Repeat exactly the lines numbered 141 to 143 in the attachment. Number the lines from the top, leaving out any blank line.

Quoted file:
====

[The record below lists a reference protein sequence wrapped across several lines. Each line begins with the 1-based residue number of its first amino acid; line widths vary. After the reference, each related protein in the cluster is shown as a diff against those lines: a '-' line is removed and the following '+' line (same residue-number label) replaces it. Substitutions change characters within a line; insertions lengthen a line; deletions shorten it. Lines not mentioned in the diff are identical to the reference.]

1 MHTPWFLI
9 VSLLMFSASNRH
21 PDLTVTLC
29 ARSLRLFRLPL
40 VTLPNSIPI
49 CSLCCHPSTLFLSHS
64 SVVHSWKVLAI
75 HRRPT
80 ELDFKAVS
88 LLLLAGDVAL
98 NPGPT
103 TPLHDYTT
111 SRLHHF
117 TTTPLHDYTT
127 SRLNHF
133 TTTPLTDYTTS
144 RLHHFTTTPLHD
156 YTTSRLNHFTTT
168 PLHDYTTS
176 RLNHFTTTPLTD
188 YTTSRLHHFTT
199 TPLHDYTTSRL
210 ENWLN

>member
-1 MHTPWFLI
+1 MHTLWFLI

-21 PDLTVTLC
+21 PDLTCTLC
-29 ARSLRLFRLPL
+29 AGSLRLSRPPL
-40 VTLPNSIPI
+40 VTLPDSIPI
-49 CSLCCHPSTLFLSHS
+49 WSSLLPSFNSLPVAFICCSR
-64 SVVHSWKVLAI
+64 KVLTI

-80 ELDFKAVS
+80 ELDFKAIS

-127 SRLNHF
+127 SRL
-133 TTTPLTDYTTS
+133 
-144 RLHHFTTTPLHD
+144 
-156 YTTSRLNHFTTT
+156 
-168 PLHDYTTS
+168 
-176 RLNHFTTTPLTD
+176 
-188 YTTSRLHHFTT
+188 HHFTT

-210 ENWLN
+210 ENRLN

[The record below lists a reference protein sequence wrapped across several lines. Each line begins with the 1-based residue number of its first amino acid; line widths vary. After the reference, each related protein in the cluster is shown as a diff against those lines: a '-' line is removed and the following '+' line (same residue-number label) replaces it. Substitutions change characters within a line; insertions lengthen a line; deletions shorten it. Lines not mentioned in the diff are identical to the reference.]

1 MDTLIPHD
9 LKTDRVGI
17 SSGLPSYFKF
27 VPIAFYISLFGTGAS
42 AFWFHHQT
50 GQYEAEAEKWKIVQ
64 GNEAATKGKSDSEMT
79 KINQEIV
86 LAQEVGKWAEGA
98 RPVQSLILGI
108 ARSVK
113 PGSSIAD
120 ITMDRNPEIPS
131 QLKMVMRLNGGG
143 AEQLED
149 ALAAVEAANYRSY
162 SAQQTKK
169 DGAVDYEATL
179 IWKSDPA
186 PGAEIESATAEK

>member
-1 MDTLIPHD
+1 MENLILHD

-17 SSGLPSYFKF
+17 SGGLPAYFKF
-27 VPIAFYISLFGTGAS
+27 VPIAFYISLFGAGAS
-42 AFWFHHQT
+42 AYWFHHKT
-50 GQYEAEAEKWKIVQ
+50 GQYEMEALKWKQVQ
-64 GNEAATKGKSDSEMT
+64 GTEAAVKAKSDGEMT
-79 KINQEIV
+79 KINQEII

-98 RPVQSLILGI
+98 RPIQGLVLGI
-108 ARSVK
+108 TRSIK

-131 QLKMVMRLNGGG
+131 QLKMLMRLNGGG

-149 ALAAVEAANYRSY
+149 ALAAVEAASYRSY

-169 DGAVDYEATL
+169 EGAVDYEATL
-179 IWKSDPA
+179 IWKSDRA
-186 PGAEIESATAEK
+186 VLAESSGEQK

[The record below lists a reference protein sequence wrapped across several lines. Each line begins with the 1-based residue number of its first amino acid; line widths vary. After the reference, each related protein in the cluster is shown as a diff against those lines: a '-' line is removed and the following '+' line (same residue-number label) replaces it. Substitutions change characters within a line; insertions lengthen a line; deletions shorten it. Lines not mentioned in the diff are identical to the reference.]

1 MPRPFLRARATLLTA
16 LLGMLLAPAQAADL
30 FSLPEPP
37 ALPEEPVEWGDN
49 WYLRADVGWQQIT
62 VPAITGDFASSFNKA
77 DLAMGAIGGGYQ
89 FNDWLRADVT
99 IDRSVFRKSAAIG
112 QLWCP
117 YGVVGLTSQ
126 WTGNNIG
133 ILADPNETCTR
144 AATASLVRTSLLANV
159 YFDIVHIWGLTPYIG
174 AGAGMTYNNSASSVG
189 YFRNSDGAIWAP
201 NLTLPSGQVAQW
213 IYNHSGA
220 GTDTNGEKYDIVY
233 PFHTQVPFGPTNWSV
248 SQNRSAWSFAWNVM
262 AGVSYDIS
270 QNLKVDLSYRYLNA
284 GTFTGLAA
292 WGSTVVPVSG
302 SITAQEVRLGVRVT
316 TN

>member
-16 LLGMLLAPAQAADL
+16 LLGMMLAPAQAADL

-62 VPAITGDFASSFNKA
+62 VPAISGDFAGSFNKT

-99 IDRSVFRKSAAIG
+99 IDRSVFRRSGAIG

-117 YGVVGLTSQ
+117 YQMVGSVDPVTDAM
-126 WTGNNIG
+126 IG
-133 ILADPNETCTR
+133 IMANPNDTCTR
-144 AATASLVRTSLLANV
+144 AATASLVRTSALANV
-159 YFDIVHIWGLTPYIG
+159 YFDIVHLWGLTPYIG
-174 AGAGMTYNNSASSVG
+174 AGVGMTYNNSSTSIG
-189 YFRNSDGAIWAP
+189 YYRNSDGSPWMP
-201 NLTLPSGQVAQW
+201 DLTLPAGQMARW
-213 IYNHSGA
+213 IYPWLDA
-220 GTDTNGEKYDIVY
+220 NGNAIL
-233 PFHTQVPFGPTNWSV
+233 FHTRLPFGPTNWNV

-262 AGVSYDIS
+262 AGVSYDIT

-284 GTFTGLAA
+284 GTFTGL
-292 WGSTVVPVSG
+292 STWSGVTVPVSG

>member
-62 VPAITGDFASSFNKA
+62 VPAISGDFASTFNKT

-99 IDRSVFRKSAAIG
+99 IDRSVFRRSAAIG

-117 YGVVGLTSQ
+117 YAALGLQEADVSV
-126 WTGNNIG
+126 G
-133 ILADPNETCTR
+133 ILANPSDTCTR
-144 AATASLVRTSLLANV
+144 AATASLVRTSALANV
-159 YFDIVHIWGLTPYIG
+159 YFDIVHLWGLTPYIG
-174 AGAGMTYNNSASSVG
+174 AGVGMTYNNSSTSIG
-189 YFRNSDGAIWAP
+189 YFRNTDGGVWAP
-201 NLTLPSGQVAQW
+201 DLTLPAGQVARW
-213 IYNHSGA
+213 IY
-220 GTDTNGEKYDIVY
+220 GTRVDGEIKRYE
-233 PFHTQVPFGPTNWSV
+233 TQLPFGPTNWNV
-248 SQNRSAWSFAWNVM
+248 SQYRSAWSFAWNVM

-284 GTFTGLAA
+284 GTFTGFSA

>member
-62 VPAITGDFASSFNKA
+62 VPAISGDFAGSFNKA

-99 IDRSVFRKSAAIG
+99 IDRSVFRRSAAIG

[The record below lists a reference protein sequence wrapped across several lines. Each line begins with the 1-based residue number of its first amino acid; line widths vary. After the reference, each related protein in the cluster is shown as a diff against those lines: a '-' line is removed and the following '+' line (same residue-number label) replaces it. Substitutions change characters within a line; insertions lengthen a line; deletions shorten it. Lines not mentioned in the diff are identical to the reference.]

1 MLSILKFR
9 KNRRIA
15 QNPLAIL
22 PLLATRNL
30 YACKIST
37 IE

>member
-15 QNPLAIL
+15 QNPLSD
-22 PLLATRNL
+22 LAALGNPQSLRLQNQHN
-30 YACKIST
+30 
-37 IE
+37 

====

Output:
+99 IDRSVFRRSGAIG

-117 YGVVGLTSQ
+117 YQMVGSVDPVTDAM